The “billion-dollars-plus” Twellman was referring to was likely the revenue—something in the neighborhood of a “billion-dollars-plus”—that Major League Soccer (MLS) now brings in over the course of each four-year World Cup cycle. His complaint, in essence, is that the MLS is an underwhelming generator of domestic soccer talent given how much money it brings in. He also seems to be arguing that the USSF isn’t using its revenues—which in the past few years have typically been in the neighborhood of $100 million annually, mostly from ticket sales, sponsorships, and TV deals—wisely. (The USSF did not respond to a request for comment.)
There is some logic to the idea that money wins games. “When you look at the sort of factors that make countries successful at things like international soccer and at the Olympics, GDP per capita actually is a really, really strong predictor of how well people do,” says Victor Matheson, a professor of economics at College of the Holy Cross (as well as a former MLS referee who says he has himself been on the receiving end of a Taylor Twellman rant, for penalties he’s called). In general, the more money a country puts into its soccer program, the better its training program, the better its team.
Of course, money didn’t do much to help the U.S. team on Tuesday night. “However they spent it, they were horrifically unsuccessful,” Matheson says, adding that he’d be “shocked” if Trinidad and Tobago’s soccer budget exceeded a 10th of the U.S.’s.
There are several possible explanations for the U.S.’s lackluster performance during World Cup qualifying games. One, which will be debated endlessly among fans and officials in the coming months, is the quality of the coaching and leadership. Another is that the current crop of players just happened to be unusually weak, as star players can come in waves.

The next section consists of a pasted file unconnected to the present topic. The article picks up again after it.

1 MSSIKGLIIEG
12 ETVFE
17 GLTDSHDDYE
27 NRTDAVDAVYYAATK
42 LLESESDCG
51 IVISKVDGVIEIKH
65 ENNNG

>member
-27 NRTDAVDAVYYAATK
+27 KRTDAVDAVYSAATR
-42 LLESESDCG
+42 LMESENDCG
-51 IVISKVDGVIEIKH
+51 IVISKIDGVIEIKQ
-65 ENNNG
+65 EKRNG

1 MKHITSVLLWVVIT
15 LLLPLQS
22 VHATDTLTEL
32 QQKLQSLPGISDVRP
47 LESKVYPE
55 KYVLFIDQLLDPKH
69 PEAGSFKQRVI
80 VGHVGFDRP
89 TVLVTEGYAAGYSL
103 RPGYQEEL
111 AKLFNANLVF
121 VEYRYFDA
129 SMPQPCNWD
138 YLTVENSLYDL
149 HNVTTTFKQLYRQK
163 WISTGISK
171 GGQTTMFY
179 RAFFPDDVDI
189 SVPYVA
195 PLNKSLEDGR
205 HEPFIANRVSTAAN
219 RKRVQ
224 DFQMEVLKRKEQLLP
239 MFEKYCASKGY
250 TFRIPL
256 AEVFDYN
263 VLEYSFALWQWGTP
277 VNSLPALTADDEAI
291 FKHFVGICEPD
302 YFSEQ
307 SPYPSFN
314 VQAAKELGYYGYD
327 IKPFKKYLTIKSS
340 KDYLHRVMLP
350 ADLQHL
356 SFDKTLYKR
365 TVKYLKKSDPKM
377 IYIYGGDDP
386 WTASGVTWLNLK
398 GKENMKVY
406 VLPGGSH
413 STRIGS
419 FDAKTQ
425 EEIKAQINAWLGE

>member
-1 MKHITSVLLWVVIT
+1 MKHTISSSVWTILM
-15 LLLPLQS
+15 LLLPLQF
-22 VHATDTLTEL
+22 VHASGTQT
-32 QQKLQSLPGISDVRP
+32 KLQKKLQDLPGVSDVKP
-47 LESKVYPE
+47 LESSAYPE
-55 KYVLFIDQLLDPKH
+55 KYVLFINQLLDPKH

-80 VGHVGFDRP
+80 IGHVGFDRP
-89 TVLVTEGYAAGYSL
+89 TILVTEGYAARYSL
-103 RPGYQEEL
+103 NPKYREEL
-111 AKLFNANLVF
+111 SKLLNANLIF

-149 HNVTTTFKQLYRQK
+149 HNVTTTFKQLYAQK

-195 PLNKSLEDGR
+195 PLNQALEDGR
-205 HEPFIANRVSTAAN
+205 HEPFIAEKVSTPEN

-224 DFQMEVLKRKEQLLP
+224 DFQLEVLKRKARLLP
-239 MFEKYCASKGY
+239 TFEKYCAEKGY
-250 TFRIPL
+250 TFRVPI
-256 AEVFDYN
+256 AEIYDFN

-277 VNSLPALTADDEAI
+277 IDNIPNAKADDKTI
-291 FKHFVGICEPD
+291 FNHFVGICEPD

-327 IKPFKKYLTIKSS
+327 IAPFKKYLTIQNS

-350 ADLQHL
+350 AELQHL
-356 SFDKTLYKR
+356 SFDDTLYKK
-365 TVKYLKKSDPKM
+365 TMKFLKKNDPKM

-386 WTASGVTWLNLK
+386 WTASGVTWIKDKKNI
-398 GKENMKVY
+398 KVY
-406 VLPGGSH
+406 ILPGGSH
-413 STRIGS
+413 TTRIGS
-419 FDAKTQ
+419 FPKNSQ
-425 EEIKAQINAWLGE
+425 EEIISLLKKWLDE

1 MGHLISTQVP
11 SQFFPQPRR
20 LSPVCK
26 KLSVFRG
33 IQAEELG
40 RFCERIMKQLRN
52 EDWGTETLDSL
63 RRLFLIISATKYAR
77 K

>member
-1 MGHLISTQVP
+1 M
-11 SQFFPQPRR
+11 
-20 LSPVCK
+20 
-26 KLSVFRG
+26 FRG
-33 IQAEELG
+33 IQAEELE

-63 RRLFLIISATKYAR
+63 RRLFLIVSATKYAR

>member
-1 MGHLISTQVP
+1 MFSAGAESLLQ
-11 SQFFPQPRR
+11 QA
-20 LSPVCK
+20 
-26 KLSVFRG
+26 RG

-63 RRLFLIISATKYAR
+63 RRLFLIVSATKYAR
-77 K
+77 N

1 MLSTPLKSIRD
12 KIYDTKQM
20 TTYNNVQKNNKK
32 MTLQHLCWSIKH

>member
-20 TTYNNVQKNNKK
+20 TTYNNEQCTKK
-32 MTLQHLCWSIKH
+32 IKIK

But another explanation really does come down to money. It’s a problem those on the organizational side of soccer refer to as “pay to play”: Many, including Twellman and Matheson, argue that in the U.S., the cost for young people to play soccer is simply too high, limiting the pipeline of talent to those who can afford the fees and uniforms of their regional club teams. “The idea,” Matheson says, “is that we’ve developed a lot of highly trained but mediocre rich kids while missing out on training lots of potentially fantastic poor kids.” Perhaps the USSF could do more to seek out lower-income players—“probably disproportionately minority players, disproportionately immigrant players,” Matheson says.
But even if the sport were made more economically accessible, what soccer in the U.S. is also lacking is a culture that puts it ahead of all other sports. To be sure, the country has developed a large group of devoted fans and young and professional players. But the fact that America’s biggest sports stars play football and basketball means that those sports absorb a significant number of aspiring athletes who are mediocre point guards or quarterbacks but may have been been brilliant strikers. There may be some extravagant sum of money that could place soccer among football and basketball (and baseball) in the U.S. sports pantheon, but it is surely well beyond current spending levels.